Lot, Bran, and Josef face their greatest challenge yet: nap time.

Hastings – 1844

Edward was doing his I’m-sleepy-but-don’t-want-to-nap wail in the library. I burst through the door. Millie was sitting at the reading table pouring over books looking for information on Field House, Veronica was walking Edward back and forth as she rubbed his back, and Mary was somehow sleeping through it all under her yellow blanket on the couch.

I hugged Millie tightly. ‘You’re wonderful and amazing and haven’t done anything wrong.’

‘Thanks, Mum.’ She patted my arm. ‘Another one of those days?’

‘Definitely a day.’

‘I’m doing what you said, learning from my mistakes,’ she said, making her one up on me.

Bran lifted Edward out of Veronica’s arms and she dropped into a chair at the table as if she was about to deflate.

Bran kissed his forehead. ‘Poor sleepy boy.’

‘Not,’ Edward shouted and rubbed his eyes with one hand.

Millie winched. I kissed the top of Millie’s had and pulled away.

‘Shhh,’ Bran murmured, rocking him. ‘Are you having a bad day?’

‘Yes!’ Edward pushed against Bran’s chest. ‘Want big Muma cuddle.’

‘Don’t you want a Dada cuddle?’ Josef asked coming in from having put his sword stick safely away from children’s reach.

‘No.’ Edward wriggled about trying to escape. ‘Mil-Mil gotted one and Imma more sad.’

I rounded the table and took him from Bran. ‘Oh dear.’ I said, rubbing his back. ‘What’s upset my little fella?’

‘Mean lady made sam’ich wrong an’… an’ tolded got eat crusties.’ The mean lady was the cook who, presumably because no child had ever entered the house before, didn’t have a high tolerance for children’s foibles.

‘Do you want me to make you a sandwich?’

He shook his head. ‘Ronni made one. An’… an’ she cutted the crusties off, an’ maded triangles!’ He put his fingers and thumbs together in the diamond, I assumed that meant all his sandwiches would have to be triangles in future. ‘An’ Ronni tolded mean lady off ‘cause ‘mazing sister.’

‘She is.’ Which twanged my guilt that we still employed her as a governess. Persuading her she had a place in our family as an equal to the rest of the children was difficult, her mother had left some deep wounds in her self-worth it would take time to soothe.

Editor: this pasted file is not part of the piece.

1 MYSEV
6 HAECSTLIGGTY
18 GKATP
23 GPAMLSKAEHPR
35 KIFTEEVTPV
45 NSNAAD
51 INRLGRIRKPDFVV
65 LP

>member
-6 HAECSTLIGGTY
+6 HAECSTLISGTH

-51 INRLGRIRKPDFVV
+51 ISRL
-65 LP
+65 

‘Love Ronni.’ Edward rubbed his face on my shoulder.

‘We all love Ronni.’ I wiped his face with a handkerchief but most of it was already down my shoulder.

Veronica picked up one of Millie’s books and started reading. Merry peeked out from under the table and waved, I waved back and she retreated. Josef got down beside the table and Merry invited him into her den to read books and cuddle toys. Bran frowned at the table, he wouldn’t mind joining them but he wouldn’t fit.

‘Shall I pass you back to Pappy for a sleepy cuddle?’ I asked.

Edward nodded. In Bran’s arms was his safe space because that was who Bran was, people felt safe with him, a singular talent. Mostly I made people shit themselves.

I passed Edward over, he grabbed tight onto Bran’s waistcoat with one tiny fist, and Bran grinned at him. ‘Naptime?’

‘Not sleepy’ Edward yawned. ‘Snuggly.’

‘You can snuggle as much as you want.’

‘Papa snuggly like puppy,’ Edward murmured. ‘When get puppy? Is puppy hiding?’

‘What puppy?’ Mary sat up.

‘There isn’t a puppy,’ I said and picked Mary’s blanket up off the floor.

‘Ooooh,’ she replied in her most disappointed tone. ‘How’s a puppy going to be out loyalist follower and fiercest friend if we don’t got one?’

I bent forward and peered at Josef under the table holding a knitted bear and reading a book of fairy tales. He pretended not to notice, it was definitely one of his stories that gave her that idea then.

Edward started crying. ‘Want puppy.’

I sighed. We’d been so close.